ATLANTA -- Atlanta Gas Light (AGL) has filed a plan with the Georgia Public Service Commission (PSC) to build a network of compressed natural gas (CNG) fueling stations over the next five years in the metropolitan Atlanta region and along major transportation corridors in the state.

The plan also includes low-cost equipment leasing options for home fueling stations. CNG retail prices are over a third less than that of petroleum -- $2.19 per gallon of gas equivalent -- as currently posted at Georgia retailers.

"Demand for CNG is growing in the United States, and Atlanta Gas Light is committed to attracting interest in this important new investment opportunity to Georgia," said Ian Skelton, director of Atlanta Gas Light's natural gas vehicle program. "Natural gas is abundant and clean, and the U.S. is estimated to have a 100-year supply that is readily deliverable to Georgia. Fleet owners and vehicle manufacturers are beginning to recognize the significant price advantage CNG holds over petroleum at the pump and, as a result, demand for CNG should increase."

Under the plan to be considered by the PSC later this summer, AGL proposes to invest nearly $12 million dollars to stimulate private investment in the construction of approximately 10 to 15 fueling stations, depending on the size of the station and the level of private investment. The stations would be owned and operated by private retailers who must invest approximately 50 percent of the cost of the CNG station. Retailers would purchase natural gas from certificated marketers and resell it as CNG. The initial station locations will be largely determined based on proximity to commercial fleet customers that contract for service.


The capital used to seed the market would be expended from the Universal Service Fund, which comes from rates paid by industrial customers and proceeds shared by energy asset management firms. AGL annually requests funds from the USF for line extensions to serve new customers and new regions of the state. The recessed economy has stalled line extensions that normally would come with growth, leaving a temporary surplus in the fund that can be used to foste CNG growth. Atlanta Gas Light will not sell CNG to the public nor participate in the commercial operation of the stations as part of this program. AGL will own and maintain the CNG equipment connected to its traditional natural gas distribution system, enabling USF dollars to be used to construct the CNG facilities. Atlanta Gas Light will collect transportation delivery charges and actual costs associated with operations and maintenance from retailers. Revenue collected from a separate equipment utilization fee will be placed in a reserve account to fund a portion of the cost of leasing home refueling stations, building additional CNG facilities, and making repairs and replacing the CNG equipment.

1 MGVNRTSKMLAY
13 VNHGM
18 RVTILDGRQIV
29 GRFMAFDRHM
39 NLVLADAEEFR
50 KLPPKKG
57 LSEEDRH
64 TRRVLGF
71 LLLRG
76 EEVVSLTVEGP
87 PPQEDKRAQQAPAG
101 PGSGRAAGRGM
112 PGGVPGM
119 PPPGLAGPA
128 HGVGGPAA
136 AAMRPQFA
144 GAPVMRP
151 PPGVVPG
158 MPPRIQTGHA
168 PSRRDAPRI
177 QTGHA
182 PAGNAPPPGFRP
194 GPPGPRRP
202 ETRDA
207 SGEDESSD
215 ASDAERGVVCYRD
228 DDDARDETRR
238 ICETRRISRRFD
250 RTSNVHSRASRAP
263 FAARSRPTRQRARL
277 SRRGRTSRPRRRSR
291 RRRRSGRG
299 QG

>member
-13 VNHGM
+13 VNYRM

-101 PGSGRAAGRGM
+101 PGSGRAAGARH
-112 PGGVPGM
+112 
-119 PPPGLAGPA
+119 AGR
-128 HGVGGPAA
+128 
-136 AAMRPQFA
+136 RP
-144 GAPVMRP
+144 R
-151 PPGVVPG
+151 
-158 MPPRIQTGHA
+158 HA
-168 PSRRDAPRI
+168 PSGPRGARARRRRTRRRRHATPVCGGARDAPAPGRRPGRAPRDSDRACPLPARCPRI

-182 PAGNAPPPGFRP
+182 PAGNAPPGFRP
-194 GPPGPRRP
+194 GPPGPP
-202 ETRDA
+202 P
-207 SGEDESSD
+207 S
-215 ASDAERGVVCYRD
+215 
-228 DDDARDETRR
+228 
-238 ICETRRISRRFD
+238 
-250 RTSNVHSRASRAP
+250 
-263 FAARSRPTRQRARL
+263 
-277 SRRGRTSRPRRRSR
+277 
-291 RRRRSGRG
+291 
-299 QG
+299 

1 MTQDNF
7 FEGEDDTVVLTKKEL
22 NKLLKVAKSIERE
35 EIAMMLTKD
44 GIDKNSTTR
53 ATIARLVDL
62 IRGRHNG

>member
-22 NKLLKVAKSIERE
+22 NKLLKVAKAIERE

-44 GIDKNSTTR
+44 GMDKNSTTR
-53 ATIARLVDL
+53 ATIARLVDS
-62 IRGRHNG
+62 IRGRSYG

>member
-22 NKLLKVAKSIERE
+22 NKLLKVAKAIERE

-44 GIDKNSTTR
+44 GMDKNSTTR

In order to qualify for funding, applicants must demonstrate financial resources sufficient to secure the real estate for the station, develop the site consistent with local zoning, fund at least 50 percent of the total CNG station costs, and produce contracts with fleet or end use customers that utilize no less than 15,000 gas equivalent gallons per year for five years. The 50 percent match requirement is reduced to 20 percent after the first year if there are sufficient funds remaining.

The plan is the product of months of market studies and public hearings followed by legislative action. After filing a conceptual plan last September at the urging of PSC Commissioner Doug Everett, two public hearings were held in November 2010 and January 2011 to refine the plan. In March, the Georgia General Assembly authorized the use of USF funds for natural gas fueling infrastructure for motor vehicles.

Construction and maintenance of CNG facilities is not new to Atlanta Gas Light. The company installed its first CNG pumps at a public station in downtown Atlanta in the early 1990s. In 1996, AGL began its service to MARTA (Metropolitan Atlanta Rapid Transit Authority) when the transportation agency converted its bus fleet to CNG in advance of Atlanta hosting the Summer Olympics. Currently, the company owns equipment located at 10 CNG stations operated by private fleets and located on customer-owned premises, including municipal transit agencies, and has installed numerous others. The company also provides maintenance services to about 40 additional fleet customers who own their own CNG stations.